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Farmers urged to look up during harvest season

September 8, 2011

Every year, an average 62 farm workers are electrocuted in the United States and many more are injured, according to Labor Department statistics. The Iowa Association of Electric Cooperatives urges farm operators, family members, and employees to beware of overhead power lines, to keep farm equipment safely away and to know what to do if accidental contact is made with power lines.

It’s vital to keep equipment safety away from them, a minimum 10 foot safety radius around the electric line. Farm operators, family members, and farm employees are urged to take these measures:

  • Use a spotter when moving tall loads near lines.
  • Inspect farm equipment for transport height and determine clearance with any power lines under which the equipment must pass.
  • Make sure everyone knows what to do if accidental contact is made with power lines.
  • Call your electricity provider to fix sagging lines or damaged guy wires.

It’s almost always best to stay in the cab, call for help and wait until the electric utility arrives to cut off the power. If the power line is energized and you step outside, your body becomes the path and electrocution is the result. Stay inside the vehicle unless there’s fire or imminent risk of fire. In that case, the proper action is to jump – not step – with both feet hitting the ground at the same time. Jump clear, without touching the vehicle and ground at the same time and continue to shuffle or hop to safety keeping both feet together as you leave the area.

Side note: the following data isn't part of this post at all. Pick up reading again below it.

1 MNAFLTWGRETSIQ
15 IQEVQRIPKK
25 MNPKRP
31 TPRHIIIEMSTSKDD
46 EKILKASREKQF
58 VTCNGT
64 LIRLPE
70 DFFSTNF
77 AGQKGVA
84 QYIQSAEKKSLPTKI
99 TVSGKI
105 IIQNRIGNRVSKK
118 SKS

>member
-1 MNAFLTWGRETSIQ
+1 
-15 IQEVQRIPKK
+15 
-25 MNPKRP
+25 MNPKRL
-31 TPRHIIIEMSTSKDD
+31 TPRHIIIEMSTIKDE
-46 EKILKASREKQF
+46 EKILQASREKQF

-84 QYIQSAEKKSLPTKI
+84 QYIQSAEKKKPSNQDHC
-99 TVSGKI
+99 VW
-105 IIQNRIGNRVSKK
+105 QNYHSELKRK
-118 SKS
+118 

Visit www.SafeElectricity.org and watch the video story of farmer Jim Flach, who was fatally injured as he climbed down from his equipment that was in contact with overhead power lines.

Visit Living with Energy in Iowa, a magazine for members of Touchstone Energy Cooperatives, has additional information for fall harvest safety, www.livingwithenergyiniowa.com/.

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